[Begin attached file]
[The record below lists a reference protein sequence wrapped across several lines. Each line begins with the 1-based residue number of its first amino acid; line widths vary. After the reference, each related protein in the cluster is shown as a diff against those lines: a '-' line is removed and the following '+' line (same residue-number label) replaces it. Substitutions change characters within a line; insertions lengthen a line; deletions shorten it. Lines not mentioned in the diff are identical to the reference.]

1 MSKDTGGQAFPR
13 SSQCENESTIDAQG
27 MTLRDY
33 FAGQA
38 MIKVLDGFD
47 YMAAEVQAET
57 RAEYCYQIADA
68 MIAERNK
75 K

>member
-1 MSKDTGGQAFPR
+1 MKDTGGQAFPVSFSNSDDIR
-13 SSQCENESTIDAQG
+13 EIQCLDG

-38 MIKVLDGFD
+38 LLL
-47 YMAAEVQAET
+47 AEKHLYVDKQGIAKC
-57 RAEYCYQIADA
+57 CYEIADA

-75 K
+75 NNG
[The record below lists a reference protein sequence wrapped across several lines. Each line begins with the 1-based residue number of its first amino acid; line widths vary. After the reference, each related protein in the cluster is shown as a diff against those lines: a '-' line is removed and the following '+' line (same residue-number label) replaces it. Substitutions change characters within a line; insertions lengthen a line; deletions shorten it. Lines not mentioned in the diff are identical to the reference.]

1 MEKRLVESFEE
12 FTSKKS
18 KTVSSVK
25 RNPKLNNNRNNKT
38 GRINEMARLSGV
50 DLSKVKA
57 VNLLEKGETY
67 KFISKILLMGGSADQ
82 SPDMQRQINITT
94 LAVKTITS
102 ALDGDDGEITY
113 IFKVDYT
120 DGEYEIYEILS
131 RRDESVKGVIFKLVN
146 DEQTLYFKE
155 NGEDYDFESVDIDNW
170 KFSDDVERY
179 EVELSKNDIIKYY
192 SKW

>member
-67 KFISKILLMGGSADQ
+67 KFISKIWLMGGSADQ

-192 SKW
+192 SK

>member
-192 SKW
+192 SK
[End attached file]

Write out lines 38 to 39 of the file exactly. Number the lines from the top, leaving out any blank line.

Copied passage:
131 RRDESVKGVIFKLVN
146 DEQTLYFKE